Top
 Profile  
 
 Post subject:
PostPosted: Fri Nov 12, 2010 3:32 pm 
Gold Trader / rb Rider / Special
Gold Trader / rb Rider / Special
User avatar

Joined: Mon Aug 31, 2009 12:26 am
Posts: 16165
Location: Rurally close.
i ride full sus but rarely sit down (mostly just for coasting really)


Top
 Profile  
 
PostPosted: Fri Nov 12, 2010 3:32 pm 
Special Retro Guru
Special Retro Guru
User avatar

Joined: Mon Sep 29, 2008 11:34 am
Posts: 5663
Location: Don't mess with monkeys, man
silverclaws wrote:
So with our apparent love for retro hatrd tails, we just have to remember our age and experience related ills, bad backs are it seems way too common, and if you are fond of diuretics, alcohol, tea and coffee, it makes the situation worse.

Conveniently ignoring alcohol for a second (well only really when taken to excess) - there's talk about the natural diuretic effect of things like tea and coffee (because of their caffeine content). Well the mild effects of caffeine where water is concerned, tends to be a drop in the ocean (quite literally :wink: ) in comparison to their normal delivery mechanisms - if you get my drift.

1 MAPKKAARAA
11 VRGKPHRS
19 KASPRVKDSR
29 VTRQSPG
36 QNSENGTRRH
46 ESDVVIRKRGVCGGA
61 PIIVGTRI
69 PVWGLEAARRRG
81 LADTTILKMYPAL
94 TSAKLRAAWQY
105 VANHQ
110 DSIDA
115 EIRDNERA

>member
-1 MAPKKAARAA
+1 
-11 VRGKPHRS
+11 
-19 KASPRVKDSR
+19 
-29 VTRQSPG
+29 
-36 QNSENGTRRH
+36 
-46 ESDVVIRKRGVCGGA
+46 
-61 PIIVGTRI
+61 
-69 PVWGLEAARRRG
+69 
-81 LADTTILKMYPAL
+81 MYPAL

In short, compared to the "carrier" liquid, it's largely irrelevant.


Top
 Profile  
 
 Post subject:
PostPosted: Fri Nov 12, 2010 3:39 pm 
Retro Guru
User avatar

Joined: Tue Feb 24, 2009 2:44 pm
Posts: 2159
Location: Tamaris
either way, whatever leads to a dehydrated state does not help the packing between the vertebrae, why people get shorter as they age, the packing, disc things get thinner with obvious results, less shock absorbing, tie that with aged bones and we have breaks of less flexible areas which is common in the elderly, hips and knees leading to replacement surgery. My mother has just had two knee replacements done.

I suppose the rule of thumb is if you feel the need to drink, then you are dehydrated, but if you are constantly drinking then something is wrong let alone ones back disc things.